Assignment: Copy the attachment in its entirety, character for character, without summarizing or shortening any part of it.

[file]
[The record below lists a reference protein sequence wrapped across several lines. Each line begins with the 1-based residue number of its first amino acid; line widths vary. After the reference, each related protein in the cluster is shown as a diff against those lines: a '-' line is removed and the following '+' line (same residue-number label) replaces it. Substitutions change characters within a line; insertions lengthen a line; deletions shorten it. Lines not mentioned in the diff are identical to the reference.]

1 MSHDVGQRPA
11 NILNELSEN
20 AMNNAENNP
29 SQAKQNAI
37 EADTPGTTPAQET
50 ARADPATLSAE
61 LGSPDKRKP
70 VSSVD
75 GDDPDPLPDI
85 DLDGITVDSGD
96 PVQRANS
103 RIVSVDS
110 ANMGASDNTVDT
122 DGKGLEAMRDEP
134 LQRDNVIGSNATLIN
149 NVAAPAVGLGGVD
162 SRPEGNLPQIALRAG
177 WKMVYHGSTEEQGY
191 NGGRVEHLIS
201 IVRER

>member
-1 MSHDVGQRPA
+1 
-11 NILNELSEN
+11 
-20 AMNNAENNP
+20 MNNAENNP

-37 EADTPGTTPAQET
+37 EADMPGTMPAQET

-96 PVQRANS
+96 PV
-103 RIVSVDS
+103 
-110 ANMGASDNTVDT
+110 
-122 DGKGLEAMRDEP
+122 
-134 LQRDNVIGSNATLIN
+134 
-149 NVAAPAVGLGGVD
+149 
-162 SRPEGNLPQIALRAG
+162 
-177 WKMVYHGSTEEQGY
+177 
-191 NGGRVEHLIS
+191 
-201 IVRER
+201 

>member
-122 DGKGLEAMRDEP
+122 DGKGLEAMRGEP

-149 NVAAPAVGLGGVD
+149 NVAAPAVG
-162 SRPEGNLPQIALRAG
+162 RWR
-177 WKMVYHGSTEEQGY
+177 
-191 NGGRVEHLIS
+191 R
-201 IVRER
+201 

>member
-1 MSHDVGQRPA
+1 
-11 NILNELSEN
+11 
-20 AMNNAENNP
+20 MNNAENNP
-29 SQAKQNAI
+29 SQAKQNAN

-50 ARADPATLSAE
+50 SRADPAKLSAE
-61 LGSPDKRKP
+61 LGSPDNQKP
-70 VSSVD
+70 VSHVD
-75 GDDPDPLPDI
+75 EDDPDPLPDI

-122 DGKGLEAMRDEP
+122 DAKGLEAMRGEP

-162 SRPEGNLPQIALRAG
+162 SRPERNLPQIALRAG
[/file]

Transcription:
[The record below lists a reference protein sequence wrapped across several lines. Each line begins with the 1-based residue number of its first amino acid; line widths vary. After the reference, each related protein in the cluster is shown as a diff against those lines: a '-' line is removed and the following '+' line (same residue-number label) replaces it. Substitutions change characters within a line; insertions lengthen a line; deletions shorten it. Lines not mentioned in the diff are identical to the reference.]

1 MSHDVGQRPA
11 NILNELSEN
20 AMNNAENNP
29 SQAKQNAI
37 EADTPGTTPAQET
50 ARADPATLSAE
61 LGSPDKRKP
70 VSSVD
75 GDDPDPLPDI
85 DLDGITVDSGD
96 PVQRANS
103 RIVSVDS
110 ANMGASDNTVDT
122 DGKGLEAMRDEP
134 LQRDNVIGSNATLIN
149 NVAAPAVGLGGVD
162 SRPEGNLPQIALRAG
177 WKMVYHGSTEEQGY
191 NGGRVEHLIS
201 IVRER

>member
-1 MSHDVGQRPA
+1 
-11 NILNELSEN
+11 
-20 AMNNAENNP
+20 MNNAENNP

-37 EADTPGTTPAQET
+37 EADMPGTMPAQET

-96 PVQRANS
+96 PV
-103 RIVSVDS
+103 
-110 ANMGASDNTVDT
+110 
-122 DGKGLEAMRDEP
+122 
-134 LQRDNVIGSNATLIN
+134 
-149 NVAAPAVGLGGVD
+149 
-162 SRPEGNLPQIALRAG
+162 
-177 WKMVYHGSTEEQGY
+177 
-191 NGGRVEHLIS
+191 
-201 IVRER
+201 

>member
-122 DGKGLEAMRDEP
+122 DGKGLEAMRGEP

-149 NVAAPAVGLGGVD
+149 NVAAPAVG
-162 SRPEGNLPQIALRAG
+162 RWR
-177 WKMVYHGSTEEQGY
+177 
-191 NGGRVEHLIS
+191 R
-201 IVRER
+201 

>member
-1 MSHDVGQRPA
+1 
-11 NILNELSEN
+11 
-20 AMNNAENNP
+20 MNNAENNP
-29 SQAKQNAI
+29 SQAKQNAN

-50 ARADPATLSAE
+50 SRADPAKLSAE
-61 LGSPDKRKP
+61 LGSPDNQKP
-70 VSSVD
+70 VSHVD
-75 GDDPDPLPDI
+75 EDDPDPLPDI

-122 DGKGLEAMRDEP
+122 DAKGLEAMRGEP

-162 SRPEGNLPQIALRAG
+162 SRPERNLPQIALRAG